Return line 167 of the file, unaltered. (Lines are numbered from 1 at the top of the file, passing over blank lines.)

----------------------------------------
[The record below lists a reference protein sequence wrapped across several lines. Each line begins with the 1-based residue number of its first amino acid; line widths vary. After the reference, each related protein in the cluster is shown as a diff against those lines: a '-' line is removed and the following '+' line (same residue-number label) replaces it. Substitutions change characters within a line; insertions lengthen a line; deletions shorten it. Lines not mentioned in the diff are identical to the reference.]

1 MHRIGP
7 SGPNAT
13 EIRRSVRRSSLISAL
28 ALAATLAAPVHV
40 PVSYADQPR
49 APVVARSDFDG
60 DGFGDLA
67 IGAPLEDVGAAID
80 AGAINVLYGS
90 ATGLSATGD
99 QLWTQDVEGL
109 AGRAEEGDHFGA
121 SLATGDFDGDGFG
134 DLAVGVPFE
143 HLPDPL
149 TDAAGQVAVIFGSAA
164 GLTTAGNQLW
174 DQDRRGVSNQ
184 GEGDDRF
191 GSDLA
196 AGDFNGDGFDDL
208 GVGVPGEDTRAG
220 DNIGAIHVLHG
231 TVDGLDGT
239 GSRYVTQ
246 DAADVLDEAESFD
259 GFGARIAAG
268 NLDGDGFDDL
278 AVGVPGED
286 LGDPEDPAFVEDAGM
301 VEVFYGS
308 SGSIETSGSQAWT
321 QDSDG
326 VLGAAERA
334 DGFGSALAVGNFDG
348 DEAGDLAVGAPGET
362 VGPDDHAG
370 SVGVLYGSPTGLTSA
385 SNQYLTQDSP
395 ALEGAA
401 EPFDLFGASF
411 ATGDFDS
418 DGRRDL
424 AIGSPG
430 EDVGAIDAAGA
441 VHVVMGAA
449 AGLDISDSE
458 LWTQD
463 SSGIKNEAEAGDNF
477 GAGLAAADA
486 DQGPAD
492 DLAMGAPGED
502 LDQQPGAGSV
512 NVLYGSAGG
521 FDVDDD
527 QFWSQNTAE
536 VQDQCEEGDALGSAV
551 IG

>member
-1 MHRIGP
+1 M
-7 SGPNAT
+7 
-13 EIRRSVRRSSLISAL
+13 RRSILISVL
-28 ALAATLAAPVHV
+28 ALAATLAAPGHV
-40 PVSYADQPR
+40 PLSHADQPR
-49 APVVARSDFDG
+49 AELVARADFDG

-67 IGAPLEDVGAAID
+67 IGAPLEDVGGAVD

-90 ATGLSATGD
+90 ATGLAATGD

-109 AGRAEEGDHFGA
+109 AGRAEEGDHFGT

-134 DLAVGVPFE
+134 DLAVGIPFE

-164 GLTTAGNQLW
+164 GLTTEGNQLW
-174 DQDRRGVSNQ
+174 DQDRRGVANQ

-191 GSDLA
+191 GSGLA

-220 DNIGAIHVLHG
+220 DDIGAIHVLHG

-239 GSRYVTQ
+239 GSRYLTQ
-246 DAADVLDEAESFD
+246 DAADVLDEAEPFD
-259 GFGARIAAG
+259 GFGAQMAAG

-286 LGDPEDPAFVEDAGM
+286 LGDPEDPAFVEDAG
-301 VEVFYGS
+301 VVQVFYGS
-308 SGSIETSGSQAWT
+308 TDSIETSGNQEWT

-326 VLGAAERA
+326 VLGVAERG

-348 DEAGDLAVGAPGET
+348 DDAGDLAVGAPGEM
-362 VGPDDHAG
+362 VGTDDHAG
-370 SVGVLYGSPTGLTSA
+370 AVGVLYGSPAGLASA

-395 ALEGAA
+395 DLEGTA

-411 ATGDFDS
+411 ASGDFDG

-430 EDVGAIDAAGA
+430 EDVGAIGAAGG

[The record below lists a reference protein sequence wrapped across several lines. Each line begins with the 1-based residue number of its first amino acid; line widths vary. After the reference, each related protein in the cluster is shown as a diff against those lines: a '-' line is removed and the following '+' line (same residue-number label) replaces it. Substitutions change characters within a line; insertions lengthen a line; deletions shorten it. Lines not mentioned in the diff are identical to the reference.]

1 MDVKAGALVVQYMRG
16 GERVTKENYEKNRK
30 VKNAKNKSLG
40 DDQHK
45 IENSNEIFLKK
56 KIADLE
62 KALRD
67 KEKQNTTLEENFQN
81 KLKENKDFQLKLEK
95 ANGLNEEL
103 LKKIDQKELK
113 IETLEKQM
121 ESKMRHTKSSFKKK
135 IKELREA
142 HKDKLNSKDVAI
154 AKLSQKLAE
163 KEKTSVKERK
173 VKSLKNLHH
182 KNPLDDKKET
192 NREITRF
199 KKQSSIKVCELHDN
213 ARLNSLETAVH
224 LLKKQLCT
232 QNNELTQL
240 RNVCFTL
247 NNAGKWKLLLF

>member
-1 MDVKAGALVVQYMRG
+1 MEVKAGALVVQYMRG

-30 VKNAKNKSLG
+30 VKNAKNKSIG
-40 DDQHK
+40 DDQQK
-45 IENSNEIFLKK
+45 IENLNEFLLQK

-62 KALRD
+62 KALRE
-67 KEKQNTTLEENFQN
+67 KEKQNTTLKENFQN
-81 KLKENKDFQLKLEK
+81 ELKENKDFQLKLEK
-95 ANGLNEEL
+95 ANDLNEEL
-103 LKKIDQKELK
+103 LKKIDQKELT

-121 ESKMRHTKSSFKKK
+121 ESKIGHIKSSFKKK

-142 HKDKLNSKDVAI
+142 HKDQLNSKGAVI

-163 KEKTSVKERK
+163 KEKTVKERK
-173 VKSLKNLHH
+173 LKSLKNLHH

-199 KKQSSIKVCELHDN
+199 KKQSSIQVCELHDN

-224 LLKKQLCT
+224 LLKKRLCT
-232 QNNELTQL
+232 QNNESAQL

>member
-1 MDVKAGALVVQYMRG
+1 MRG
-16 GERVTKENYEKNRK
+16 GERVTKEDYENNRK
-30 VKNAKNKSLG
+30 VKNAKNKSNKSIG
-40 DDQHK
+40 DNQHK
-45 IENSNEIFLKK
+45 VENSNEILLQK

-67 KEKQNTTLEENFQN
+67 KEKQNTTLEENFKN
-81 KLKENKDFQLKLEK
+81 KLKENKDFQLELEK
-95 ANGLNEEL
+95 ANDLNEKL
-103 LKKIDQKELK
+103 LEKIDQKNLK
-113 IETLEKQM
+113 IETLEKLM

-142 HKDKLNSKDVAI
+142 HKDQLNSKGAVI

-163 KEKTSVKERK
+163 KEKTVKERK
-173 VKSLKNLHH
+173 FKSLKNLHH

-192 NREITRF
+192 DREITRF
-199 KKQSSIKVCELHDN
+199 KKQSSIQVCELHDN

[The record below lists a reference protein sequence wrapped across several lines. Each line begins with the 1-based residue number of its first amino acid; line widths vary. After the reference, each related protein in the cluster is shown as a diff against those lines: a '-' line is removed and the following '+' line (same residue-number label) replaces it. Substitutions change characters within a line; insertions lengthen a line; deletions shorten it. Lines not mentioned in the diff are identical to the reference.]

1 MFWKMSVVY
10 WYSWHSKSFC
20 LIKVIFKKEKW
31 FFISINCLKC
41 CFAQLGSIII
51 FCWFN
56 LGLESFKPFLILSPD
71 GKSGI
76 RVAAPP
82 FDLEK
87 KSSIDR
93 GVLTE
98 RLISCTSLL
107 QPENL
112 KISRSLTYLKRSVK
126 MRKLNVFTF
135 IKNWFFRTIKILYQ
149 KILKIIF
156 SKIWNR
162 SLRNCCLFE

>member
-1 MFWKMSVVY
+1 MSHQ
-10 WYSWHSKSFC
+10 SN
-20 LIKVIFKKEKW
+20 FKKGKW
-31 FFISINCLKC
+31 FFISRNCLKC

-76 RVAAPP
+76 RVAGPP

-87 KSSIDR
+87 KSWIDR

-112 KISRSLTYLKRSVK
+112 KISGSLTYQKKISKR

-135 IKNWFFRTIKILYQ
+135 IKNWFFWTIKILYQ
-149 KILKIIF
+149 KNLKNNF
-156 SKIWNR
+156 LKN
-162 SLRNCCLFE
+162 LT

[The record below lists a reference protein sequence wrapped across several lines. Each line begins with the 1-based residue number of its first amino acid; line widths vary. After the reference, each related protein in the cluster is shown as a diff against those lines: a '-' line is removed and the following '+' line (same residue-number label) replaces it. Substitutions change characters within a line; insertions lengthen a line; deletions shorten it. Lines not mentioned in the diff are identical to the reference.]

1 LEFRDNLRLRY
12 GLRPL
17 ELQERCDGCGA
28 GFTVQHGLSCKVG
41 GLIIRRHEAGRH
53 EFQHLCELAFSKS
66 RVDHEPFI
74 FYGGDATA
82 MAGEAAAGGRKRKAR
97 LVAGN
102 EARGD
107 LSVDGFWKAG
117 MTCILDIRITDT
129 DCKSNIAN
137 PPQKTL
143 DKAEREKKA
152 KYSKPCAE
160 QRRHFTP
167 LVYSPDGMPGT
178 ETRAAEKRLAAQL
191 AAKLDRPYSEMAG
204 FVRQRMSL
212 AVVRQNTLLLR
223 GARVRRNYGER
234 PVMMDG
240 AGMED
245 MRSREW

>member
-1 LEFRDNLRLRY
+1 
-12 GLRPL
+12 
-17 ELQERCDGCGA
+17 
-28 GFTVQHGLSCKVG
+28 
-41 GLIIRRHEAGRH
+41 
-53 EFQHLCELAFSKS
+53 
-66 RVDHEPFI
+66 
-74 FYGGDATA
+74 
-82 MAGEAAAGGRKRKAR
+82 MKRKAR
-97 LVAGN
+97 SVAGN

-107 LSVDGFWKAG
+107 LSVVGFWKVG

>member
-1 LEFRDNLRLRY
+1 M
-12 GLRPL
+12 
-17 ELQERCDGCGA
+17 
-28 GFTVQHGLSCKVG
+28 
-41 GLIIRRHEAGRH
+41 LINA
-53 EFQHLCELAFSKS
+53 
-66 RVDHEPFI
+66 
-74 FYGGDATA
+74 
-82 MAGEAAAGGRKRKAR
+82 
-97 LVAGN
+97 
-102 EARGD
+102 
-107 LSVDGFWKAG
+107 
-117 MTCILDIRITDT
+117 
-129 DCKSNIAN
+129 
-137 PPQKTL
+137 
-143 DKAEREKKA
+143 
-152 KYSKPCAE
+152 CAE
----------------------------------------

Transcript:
-173 VKSLKNLHH